The team then constructed a completely new medication delivery system based on the pull system concepts of TPS. They started with the customer – a unit nurse – retrieving a medication for a patient and worked backwards to the pharmacy. Historical usage data on medications administered on units in the hospital was used to determine that a high percentage of medications were needed with a high level of frequency, and a low percentage of medications were needed infrequently. With this information, the project team chose to set up a Kanban “A” system (store) for the majority of medication orders and a Kanban “B” system (flow line) for the remaining orders.
The new Kanban “A” system utilizes an automated dispensing cabinet ADC to store the majority of medications used every day on the unit, without assigning them specifically to a patient until needed. Once the inventory drops below a specified minimum level, the item is replenished in the ADC. The quantity of inventory stored is established at a level to ensure that there are no stock-outs on the nursing unit while waiting for replenishment. For the remainder of the medications, a secure individual patient-specific storage box is utilized.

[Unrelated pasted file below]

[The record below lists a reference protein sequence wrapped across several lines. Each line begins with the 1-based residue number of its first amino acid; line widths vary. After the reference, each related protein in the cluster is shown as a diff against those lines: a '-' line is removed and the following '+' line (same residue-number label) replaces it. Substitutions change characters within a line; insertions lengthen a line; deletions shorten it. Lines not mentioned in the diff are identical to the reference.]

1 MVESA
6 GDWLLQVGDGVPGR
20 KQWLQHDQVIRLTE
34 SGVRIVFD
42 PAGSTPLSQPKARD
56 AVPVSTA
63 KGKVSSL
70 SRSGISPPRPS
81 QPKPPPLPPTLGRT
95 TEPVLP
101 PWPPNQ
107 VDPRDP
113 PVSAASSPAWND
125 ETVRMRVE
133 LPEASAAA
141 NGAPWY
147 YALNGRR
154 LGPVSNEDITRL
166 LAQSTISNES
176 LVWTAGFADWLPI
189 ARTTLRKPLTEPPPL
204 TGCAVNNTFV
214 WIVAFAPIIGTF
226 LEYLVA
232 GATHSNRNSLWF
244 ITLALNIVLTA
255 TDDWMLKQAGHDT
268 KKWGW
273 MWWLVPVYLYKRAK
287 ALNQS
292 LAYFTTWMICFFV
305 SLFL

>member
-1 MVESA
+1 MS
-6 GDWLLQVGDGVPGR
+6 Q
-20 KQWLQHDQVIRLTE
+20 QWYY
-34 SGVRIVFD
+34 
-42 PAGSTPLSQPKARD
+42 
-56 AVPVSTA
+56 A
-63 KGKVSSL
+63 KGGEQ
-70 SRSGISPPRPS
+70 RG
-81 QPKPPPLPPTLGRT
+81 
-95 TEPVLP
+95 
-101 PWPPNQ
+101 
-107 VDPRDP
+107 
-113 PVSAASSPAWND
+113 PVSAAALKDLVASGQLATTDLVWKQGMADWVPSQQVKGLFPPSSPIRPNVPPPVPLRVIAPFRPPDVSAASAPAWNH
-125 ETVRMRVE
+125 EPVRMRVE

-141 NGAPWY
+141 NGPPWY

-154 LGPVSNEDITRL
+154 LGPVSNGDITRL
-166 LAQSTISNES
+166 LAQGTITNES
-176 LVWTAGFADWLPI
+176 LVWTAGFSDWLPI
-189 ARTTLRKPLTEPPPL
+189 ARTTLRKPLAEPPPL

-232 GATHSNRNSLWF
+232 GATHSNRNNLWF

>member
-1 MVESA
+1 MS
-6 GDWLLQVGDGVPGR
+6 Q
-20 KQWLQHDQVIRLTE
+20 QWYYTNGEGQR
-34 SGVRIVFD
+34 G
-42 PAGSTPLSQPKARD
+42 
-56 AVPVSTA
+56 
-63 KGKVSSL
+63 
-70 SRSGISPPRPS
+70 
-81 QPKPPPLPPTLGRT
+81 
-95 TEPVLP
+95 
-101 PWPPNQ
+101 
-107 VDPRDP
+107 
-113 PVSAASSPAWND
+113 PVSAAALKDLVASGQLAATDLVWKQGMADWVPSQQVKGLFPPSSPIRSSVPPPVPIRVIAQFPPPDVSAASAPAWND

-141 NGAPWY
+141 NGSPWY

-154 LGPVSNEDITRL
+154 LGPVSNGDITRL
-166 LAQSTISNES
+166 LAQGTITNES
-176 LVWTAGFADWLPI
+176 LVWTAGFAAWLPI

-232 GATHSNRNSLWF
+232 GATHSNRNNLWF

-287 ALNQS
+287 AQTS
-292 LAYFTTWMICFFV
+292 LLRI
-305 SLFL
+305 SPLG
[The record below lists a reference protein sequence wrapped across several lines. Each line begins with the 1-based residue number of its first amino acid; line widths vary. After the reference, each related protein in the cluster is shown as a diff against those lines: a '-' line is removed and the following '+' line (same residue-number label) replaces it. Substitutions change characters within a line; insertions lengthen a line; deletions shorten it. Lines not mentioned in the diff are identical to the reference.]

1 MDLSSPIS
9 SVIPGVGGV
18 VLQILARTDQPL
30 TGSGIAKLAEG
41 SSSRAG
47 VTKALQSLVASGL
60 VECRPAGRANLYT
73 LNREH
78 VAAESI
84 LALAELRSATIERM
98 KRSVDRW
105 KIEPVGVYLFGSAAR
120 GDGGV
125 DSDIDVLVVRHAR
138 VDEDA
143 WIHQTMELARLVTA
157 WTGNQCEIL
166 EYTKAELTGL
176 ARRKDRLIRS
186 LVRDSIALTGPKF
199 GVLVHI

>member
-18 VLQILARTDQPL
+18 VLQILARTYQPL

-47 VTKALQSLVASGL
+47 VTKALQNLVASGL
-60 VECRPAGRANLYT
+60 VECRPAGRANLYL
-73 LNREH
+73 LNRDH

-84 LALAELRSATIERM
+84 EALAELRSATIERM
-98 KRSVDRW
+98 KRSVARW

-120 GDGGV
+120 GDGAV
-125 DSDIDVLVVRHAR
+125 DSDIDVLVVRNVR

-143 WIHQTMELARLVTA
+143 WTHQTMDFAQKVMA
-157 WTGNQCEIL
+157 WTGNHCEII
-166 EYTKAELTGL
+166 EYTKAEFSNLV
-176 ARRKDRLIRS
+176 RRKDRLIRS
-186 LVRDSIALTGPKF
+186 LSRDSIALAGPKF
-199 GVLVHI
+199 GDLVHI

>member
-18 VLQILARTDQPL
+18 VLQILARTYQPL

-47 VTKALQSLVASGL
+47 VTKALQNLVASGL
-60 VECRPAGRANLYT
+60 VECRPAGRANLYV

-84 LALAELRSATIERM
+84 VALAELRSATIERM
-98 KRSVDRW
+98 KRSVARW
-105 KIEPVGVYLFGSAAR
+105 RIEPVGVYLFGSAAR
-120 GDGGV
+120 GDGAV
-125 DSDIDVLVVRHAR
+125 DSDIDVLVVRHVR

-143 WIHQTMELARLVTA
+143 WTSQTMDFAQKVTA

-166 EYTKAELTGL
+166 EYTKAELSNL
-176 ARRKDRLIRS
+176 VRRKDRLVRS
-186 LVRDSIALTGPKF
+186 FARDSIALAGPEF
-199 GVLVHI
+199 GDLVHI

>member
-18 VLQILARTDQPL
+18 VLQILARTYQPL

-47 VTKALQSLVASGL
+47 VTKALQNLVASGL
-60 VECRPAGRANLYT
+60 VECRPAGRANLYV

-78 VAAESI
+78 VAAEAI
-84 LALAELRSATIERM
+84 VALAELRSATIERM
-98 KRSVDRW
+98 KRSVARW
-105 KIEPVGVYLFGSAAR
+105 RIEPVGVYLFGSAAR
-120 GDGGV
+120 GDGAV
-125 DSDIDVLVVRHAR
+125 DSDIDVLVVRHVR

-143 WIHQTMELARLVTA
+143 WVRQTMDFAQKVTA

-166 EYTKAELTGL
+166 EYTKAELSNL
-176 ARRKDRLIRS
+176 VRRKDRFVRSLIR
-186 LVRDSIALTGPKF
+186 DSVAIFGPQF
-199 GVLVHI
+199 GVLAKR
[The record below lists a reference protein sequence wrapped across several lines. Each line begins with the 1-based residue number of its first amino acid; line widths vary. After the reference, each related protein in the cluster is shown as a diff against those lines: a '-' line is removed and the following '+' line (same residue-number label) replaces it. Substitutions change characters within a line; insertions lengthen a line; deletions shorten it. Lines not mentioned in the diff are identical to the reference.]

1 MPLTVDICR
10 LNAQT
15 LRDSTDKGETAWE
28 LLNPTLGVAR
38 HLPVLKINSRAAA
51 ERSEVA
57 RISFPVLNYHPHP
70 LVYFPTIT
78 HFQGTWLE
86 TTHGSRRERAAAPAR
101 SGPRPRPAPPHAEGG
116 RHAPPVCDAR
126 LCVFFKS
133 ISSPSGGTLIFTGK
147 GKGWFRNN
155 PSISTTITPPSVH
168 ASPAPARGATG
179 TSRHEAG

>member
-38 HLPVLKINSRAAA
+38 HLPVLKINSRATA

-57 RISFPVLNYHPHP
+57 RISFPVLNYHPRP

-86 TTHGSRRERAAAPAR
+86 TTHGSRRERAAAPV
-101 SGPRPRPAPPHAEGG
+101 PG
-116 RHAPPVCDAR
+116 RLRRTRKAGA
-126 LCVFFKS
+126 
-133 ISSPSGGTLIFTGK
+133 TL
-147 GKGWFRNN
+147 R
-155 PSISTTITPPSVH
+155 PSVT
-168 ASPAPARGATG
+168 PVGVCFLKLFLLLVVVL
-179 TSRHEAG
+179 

A Kanban “B” system is used to assure timely delivery of patient-specific medications. In this process, physician orders for infrequently used patient-specific medications are sent directly to the inpatient pharmacy for processing in an orderly First In, First Out (FIFO) method. The system also includes a process to expedite medications for urgent needs, which bypasses the FIFO rules.
Results: Nursing satisfaction increased by more than 25% with the new process, nursing time hunting for medications was reported to have been reduced by 2.5 hours/day in each unit. In an average to medium to large size hospital with 20 units or more this would be more than 18,000 nursing hours per year – equivalent to approximately 10 full time nurses. 75% of all needed medications are available on demand in the unit and the pharmacy now fills specific patient medication to the units 8–10 hours sooner than before and the pharmacy technicians are now filling the ADC’s on the units instead of delivering carts. Pharmacy was able to reallocate 5 hours of technician time per day to other work. Medication returns have decreased by more than 30% and as high as 60% on some units. Reduced returns have generated several benefits, including (a) decreased nursing processing time, (b) decreased pharmacy technician processing time, and (c) reduced medication waste.
In addition to the improvements listed above, other post-implementation benefits have included increased financial accountability, improved patient safety, decreased tube system utilization and increased patient and staff satisfaction.